On the long westerly ridge of Whernside heading towards Ingleton is the fine limestone pavements above Twisleton Scar. The walk from Chapel-le-Dale evokes memories of the industrial past, combining well with the natural beauty of all times.

The start of the walk is in the small hamlet of Chapel-le-Dale, midway between Ingleton and Ribblehead. There are only a handful of houses in the hamlet but the main attraction is the small but attractive Norman Church of St Leonard. The graveyard was used to bury many of the "victims" of the brutal construction conditions when the Ribblehead viaduct was built.

The viaduct is magnificent but it would be wrong not to acknowledge how "navvies" lived between 1869 and 1875. More than 200 died from both accidents and smallpox.

Start the walk by heading uphill on the road for a few metres until it turns into a track which climbs steadily alongside a small stream to the farm and old quarry at Gill Head. Continue climbing along the lane (part of both the Pennine Journey and Pennine Bridleway long distance paths) through a gate to Ellerbeck Gill.

Darlington and Stockton Times: Twisleton Scar looking west

You are now midway down the broad shoulder leading from the summit of Whernside to Ingleton. Turn left and head on the downhill path towards Ingleton. After three quarters of a mile the grassy, moorland surroundings become interspersed with areas of limestone rock, the start of the limestone pavements. Keep walking for further half mile, the best of the pavements are to your left.

The limestone bedrock of this entire area was formed millions of years ago when the whole area was a tropical sea, and dead marine life sank and solidified. The rock became exposed 15,000 years ago when the glaciers were retreating after the last ice age.

Since then acid in the rain has created the distinctive look of the rock, the pavement effect where cracks have widened and eroded leaving blocks of solid rock.

Darlington and Stockton Times: Twistleton Scar walking map

After a mile of walking through the areas of pavement there are some large boulders. These are of harder granite and have been carried along by the glaciers and dumped on the limestone. They are known as erratics. A large one near the boundary on your right signifies the time to leave the path and head left towards Ingleborough. There are no better views of this fine mountain than here.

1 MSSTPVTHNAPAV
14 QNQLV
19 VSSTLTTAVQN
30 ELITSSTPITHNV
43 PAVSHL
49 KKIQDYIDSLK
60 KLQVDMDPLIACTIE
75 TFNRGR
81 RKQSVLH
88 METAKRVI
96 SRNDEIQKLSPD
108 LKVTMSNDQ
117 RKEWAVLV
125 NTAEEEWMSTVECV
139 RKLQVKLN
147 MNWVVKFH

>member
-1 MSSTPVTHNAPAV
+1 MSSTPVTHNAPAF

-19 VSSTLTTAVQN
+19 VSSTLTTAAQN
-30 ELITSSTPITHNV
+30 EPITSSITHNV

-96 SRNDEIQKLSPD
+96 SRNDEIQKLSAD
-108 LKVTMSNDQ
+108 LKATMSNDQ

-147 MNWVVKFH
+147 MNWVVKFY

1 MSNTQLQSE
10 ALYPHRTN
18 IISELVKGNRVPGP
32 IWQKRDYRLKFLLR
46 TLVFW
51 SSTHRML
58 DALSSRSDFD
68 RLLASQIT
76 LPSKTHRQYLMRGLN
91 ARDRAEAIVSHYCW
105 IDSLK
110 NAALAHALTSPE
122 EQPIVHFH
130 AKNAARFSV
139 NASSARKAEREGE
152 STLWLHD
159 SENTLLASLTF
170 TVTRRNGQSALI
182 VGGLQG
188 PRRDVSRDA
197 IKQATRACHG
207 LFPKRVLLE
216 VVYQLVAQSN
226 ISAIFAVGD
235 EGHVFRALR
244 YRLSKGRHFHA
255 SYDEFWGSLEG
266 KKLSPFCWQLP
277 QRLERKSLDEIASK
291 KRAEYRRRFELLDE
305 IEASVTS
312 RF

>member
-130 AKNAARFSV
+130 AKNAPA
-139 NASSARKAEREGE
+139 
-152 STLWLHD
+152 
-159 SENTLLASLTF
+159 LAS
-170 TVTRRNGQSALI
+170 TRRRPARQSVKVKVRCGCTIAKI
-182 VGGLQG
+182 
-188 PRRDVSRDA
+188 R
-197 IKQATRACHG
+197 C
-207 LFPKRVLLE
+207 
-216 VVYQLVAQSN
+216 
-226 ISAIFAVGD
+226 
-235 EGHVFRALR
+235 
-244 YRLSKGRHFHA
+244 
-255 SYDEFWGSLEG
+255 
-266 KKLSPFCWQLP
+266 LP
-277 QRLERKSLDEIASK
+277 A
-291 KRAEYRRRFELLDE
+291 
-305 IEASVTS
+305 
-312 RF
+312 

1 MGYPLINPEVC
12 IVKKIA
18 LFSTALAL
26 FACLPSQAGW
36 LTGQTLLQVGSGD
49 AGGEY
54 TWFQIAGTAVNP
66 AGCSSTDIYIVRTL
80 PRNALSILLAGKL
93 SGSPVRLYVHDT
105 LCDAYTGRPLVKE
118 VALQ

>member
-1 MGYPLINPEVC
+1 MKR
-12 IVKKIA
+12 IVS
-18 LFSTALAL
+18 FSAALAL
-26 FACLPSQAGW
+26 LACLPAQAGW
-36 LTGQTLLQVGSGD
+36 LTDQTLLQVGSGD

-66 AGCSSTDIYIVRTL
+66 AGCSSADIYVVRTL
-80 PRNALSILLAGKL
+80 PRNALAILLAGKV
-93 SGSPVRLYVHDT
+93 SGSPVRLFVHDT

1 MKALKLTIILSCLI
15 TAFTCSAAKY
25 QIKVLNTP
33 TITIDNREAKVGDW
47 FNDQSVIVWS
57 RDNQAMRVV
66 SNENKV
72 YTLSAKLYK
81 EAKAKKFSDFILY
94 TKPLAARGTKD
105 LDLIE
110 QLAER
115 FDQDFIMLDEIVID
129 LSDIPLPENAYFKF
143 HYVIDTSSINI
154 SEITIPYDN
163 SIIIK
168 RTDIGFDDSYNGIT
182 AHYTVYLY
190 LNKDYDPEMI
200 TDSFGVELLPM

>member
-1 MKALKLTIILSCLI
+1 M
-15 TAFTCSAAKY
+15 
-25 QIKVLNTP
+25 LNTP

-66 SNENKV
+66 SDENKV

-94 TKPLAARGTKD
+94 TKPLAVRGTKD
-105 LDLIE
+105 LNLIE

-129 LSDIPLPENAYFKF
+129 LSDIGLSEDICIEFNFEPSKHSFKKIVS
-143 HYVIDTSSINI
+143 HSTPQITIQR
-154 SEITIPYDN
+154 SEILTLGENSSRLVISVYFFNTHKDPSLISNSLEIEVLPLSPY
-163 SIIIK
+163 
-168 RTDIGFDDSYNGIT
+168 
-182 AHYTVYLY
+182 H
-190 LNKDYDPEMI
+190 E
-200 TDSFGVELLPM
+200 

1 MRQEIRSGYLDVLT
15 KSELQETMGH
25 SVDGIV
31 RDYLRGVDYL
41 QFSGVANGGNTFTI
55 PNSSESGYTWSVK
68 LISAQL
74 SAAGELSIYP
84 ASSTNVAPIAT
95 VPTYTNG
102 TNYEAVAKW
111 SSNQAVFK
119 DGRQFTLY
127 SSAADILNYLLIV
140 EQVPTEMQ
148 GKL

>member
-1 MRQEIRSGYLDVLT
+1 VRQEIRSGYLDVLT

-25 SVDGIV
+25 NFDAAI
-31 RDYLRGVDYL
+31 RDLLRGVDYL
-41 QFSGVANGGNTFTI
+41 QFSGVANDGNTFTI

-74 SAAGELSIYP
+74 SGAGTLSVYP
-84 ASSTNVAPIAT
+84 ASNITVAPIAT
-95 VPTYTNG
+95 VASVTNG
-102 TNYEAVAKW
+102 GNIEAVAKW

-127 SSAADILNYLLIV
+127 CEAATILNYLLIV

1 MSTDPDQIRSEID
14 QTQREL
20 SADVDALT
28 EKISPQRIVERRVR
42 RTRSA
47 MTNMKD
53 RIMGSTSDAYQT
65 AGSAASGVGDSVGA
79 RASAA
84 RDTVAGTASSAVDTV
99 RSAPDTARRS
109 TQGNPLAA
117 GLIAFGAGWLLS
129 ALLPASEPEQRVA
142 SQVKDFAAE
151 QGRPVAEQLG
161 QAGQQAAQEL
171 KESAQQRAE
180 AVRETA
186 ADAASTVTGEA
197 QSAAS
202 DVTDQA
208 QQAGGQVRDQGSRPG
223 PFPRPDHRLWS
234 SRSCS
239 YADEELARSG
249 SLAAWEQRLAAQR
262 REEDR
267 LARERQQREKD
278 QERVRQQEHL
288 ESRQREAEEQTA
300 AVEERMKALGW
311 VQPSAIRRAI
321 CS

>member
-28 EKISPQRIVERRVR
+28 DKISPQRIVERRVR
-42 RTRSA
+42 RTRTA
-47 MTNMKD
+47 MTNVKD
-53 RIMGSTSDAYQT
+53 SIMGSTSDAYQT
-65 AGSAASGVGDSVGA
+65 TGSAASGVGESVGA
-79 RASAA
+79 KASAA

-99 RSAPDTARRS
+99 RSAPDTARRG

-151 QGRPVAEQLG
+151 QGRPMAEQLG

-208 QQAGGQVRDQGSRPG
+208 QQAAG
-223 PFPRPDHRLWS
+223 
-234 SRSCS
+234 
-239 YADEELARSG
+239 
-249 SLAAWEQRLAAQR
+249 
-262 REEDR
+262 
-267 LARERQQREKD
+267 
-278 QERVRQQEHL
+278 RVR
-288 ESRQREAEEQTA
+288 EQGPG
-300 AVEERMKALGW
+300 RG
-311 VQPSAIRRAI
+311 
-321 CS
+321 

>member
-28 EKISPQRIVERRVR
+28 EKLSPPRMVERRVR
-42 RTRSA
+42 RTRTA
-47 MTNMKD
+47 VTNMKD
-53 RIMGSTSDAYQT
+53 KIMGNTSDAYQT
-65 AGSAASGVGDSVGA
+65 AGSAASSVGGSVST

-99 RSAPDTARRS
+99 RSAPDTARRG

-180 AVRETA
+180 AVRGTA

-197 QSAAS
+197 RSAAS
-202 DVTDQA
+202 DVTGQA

On crossing the shoulder soon reach the sharp edge of Twisleton, turn left to return. There is a wall alongside the top of the steep scar. From here there is a choice of return.

Darlington and Stockton Times: Twisleton Scar

Either stick to the wall at the top of the scar for one and a half miles and join the track leading into High Scales farm or drop down a suitable place on the scar and return to Chapel le Dale by contouring the slopes of the scar.

There are many gaps in the dry stone walls to walk through and it is great fun to pick your way through the exposed rock. All of the walking is on access land until meeting the minor road near Chapel-le-Dale, so simply avoid climbing any walls and enjoy the walk.

Walk facts

Distance: Roughly six miles.

Height to climb: 170m (560 feet).

Start: SD 738722. There is some parking on the small road leading in to Chapel-le-Dale.

Difficulty: Medium. When wet the limestone rock can be very slippery to walk on.

Refreshments: The Old Hill Inn is on the main road at Chapel-le-Dale.

Be prepared: The route description and sketch map only provide a guide to the walk. You must take out and be able to read a map (O/S Explorer OL2) and in cloudy/misty conditions a compass. You must also wear the correct clothing and footwear for the outdoors. Whilst every effort is made to provide accurate information, walkers head out at their own risk.

Please observe the Countryside Code and park sensibly.

  • Jonathan Smith is the owner of Where2walk, a walking company based in the Yorkshire Dales. He has written three books on walking in the Dales, The Yorkshire 3 Peaks, The Dales 30 mountains and Walks without Stiles. All these books (and more) are available direct from the Where2walk website. Book a navigation (map and compass skills) training day near Settle or a bespoke day for a private group. The next available date is Sunday, June 30. Join our “Dales 30 Weekenders” in Hawes (June) and Sedbergh (September). Where2walk.co.uk also features hundreds of walks across Yorkshire and beyond, from easy strolls to harder climbs.